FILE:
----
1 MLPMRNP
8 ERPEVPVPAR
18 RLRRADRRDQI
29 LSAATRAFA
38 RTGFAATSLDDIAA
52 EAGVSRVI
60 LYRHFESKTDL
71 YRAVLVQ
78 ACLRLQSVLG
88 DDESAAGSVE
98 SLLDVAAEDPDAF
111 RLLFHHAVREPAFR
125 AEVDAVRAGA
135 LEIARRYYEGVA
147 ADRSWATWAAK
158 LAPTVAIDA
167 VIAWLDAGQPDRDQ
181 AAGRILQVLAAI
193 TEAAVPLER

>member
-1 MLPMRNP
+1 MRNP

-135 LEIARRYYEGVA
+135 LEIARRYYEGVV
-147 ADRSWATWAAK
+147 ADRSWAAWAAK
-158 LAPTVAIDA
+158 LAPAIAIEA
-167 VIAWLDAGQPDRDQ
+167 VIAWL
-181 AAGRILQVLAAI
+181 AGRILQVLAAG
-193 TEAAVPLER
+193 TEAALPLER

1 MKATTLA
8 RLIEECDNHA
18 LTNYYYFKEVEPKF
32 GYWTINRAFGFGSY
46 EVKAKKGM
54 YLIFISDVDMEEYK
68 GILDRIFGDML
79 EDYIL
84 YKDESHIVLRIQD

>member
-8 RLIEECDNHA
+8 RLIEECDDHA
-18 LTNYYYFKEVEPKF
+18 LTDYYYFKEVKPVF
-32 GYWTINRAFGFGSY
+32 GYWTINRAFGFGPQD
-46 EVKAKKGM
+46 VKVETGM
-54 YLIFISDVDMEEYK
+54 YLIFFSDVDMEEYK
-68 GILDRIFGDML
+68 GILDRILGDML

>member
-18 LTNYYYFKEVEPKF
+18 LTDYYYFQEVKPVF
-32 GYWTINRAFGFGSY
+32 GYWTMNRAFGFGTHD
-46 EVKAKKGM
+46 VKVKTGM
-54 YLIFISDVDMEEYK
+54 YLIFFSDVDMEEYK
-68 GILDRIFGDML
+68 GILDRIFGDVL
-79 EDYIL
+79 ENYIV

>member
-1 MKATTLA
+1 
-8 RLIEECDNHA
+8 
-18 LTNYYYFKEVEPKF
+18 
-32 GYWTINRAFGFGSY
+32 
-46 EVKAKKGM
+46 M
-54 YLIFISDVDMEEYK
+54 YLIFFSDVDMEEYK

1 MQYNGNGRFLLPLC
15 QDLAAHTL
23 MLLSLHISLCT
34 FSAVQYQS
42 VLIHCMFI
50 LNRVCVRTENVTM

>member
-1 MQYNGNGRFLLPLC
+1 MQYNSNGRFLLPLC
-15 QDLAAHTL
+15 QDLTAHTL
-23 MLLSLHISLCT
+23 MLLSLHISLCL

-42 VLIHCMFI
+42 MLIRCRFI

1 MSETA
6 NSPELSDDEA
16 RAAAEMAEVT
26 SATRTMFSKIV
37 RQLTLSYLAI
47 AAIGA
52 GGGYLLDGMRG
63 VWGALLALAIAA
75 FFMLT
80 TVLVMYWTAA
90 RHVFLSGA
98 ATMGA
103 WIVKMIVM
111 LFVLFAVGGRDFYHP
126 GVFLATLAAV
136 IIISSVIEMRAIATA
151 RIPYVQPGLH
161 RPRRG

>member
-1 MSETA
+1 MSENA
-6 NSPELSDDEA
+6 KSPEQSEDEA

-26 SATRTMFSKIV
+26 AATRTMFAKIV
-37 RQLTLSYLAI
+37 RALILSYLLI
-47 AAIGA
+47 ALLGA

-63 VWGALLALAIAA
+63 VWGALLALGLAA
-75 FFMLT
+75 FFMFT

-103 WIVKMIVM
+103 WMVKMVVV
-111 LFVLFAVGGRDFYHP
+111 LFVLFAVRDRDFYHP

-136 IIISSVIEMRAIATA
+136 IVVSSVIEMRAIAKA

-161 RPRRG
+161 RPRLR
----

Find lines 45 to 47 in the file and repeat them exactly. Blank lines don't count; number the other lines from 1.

-8 RLIEECDNHA
+8 RLIEECDDHA
-18 LTNYYYFKEVEPKF